Regulator to ensure mortgage lenders treat interest-only borrowers fairly

Posted 28 April 2017

The Financial Conduct Authority wants lenders to do more to help the many borrowers facing a shortfall on interest-only mortgages maturing by 2020

In the early to mid-2000s, thousands of borrowers took out interest-only mortgages. Now, with many of these loans approaching maturity, the regulator has confirmed that it will monitor how lenders are treating these borrowers to ensure they are dealt with fairly.

Hundreds of thousands of borrowers expected to face an interest only shortfall

Before the global financial crisis, interest only mortgages were commonplace. Many borrowers elected to take out an interest only deal in order to reduce their monthly mortgage repayments, often with no clear idea of how they would repay the capital at the end of the term.

Now, the UK regulator has confirmed that it will look at how lenders are treating interest-only mortgage customers whose mortgages are approaching maturity. The Financial Conduct Authority (FCA) made the announcement in its business plan, saying: “Around 1.8 million UK homeowners currently have outstanding interest only mortgages (excluding buy-to-let), and many do not have an appropriate strategy to repay them. We will look at how firms treat borrowers whose interest-only mortgages are approaching maturity and their ability to ensure these customers are treated fairly. This will include those interest-only mortgages that are due to be repaid by 2020 – where borrowers have the least amount of time to find a solution.”

The FCA estimates that 600,000 interest-only mortgages will mature before 2020 and just under half of these borrowers are expected to have a shortfall. Around a third of these shortfalls are expected to be more than £50,000.

Could many older borrowers be forced to sell their homes?

One of the problems facing many interest only borrowers is their age. Many will find it hard to take out a further mortgage due to ‘maximum age’ restrictions on new mortgages, while others will find themselves too young to take advantage of equity release schemes.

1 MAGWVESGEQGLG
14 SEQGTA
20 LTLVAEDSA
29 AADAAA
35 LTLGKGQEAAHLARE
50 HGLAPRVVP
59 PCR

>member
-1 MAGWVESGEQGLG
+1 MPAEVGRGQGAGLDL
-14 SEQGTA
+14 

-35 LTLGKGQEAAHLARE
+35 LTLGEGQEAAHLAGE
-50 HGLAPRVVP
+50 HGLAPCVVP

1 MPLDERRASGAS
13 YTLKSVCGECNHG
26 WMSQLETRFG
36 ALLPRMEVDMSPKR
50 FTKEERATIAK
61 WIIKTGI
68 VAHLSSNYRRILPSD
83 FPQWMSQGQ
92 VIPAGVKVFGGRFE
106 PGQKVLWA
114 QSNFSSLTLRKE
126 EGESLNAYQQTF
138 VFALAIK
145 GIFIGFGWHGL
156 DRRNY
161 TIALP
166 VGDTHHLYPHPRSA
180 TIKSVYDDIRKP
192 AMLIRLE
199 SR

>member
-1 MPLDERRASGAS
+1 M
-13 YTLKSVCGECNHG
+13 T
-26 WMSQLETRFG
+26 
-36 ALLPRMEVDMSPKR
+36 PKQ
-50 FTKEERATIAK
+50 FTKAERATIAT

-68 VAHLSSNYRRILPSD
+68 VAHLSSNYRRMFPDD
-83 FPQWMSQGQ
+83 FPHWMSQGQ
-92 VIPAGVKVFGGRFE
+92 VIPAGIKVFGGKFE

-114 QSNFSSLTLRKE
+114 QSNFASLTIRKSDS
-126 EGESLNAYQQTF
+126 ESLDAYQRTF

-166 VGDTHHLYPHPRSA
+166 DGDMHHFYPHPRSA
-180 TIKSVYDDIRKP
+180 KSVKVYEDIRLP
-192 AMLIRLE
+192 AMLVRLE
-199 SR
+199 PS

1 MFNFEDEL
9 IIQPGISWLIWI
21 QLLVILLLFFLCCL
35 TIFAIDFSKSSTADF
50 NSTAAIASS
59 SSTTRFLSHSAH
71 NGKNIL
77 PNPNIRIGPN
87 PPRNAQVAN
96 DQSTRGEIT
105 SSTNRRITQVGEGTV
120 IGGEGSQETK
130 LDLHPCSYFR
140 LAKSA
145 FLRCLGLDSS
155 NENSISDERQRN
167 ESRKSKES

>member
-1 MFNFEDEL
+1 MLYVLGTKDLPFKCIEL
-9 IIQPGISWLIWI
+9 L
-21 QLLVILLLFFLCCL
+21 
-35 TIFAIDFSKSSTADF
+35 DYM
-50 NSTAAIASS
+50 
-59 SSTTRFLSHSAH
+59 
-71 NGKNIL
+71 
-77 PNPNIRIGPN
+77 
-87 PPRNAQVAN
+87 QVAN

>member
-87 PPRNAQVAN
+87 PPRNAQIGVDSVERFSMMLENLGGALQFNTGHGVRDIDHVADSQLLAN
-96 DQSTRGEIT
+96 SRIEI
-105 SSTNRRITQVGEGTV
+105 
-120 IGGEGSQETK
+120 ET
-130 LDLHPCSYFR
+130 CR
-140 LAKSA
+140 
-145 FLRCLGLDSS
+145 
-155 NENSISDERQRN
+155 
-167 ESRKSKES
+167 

This may mean that thousands of borrowers are forced to sell their homes or use their savings/pension to repay the money they owe.

Research by over-60s property experts Homewise has found that one in 10 UK homeowners over the age of 55 are still paying interest-only mortgages, with 17% of them admitting they will be unable to clear the debt.

Dean Mirfin, technical director at Key Retirement, welcomed the FCA’s decision to monitor the treatment of these borrowers, but warned that many could end up selling their homes when they don’t have to: “There are some good examples now of lenders making positive efforts to support and signpost their maturing IO customers who they otherwise cannot help. One example being that of Santander who are already referring customers with interest only loans for equity release information and advice as a potential solution and we would urge other lenders to follow their lead.

“Where lenders have no solution to offer they must have a duty of care to customers of letting them know all their options, be that mortgage or equity release solutions from the wider market. It is essential, for this first wave of maturities, that banks and other lending institutions take action sooner than later, these customers are the most vulnerable as they have little time to act.”

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